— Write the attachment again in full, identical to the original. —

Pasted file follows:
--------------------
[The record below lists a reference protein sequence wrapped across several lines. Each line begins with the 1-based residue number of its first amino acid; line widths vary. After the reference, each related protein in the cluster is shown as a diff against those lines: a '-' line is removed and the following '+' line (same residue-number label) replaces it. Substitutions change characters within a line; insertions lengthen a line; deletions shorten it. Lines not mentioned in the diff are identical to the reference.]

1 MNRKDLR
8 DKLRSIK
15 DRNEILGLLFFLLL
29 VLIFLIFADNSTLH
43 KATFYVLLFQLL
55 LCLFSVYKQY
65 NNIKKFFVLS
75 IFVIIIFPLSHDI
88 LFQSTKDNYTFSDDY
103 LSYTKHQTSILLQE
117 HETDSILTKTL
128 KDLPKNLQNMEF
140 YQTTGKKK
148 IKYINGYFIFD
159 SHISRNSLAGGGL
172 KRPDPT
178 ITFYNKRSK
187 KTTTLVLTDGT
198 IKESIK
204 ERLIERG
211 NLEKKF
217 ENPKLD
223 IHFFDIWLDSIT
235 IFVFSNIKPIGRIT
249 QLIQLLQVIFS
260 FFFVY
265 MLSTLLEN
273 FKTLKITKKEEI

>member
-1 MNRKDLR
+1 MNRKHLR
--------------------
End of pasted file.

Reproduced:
[The record below lists a reference protein sequence wrapped across several lines. Each line begins with the 1-based residue number of its first amino acid; line widths vary. After the reference, each related protein in the cluster is shown as a diff against those lines: a '-' line is removed and the following '+' line (same residue-number label) replaces it. Substitutions change characters within a line; insertions lengthen a line; deletions shorten it. Lines not mentioned in the diff are identical to the reference.]

1 MNRKDLR
8 DKLRSIK
15 DRNEILGLLFFLLL
29 VLIFLIFADNSTLH
43 KATFYVLLFQLL
55 LCLFSVYKQY
65 NNIKKFFVLS
75 IFVIIIFPLSHDI
88 LFQSTKDNYTFSDDY
103 LSYTKHQTSILLQE
117 HETDSILTKTL
128 KDLPKNLQNMEF
140 YQTTGKKK
148 IKYINGYFIFD
159 SHISRNSLAGGGL
172 KRPDPT
178 ITFYNKRSK
187 KTTTLVLTDGT
198 IKESIK
204 ERLIERG
211 NLEKKF
217 ENPKLD
223 IHFFDIWLDSIT
235 IFVFSNIKPIGRIT
249 QLIQLLQVIFS
260 FFFVY
265 MLSTLLEN
273 FKTLKITKKEEI

>member
-1 MNRKDLR
+1 MNRKHLR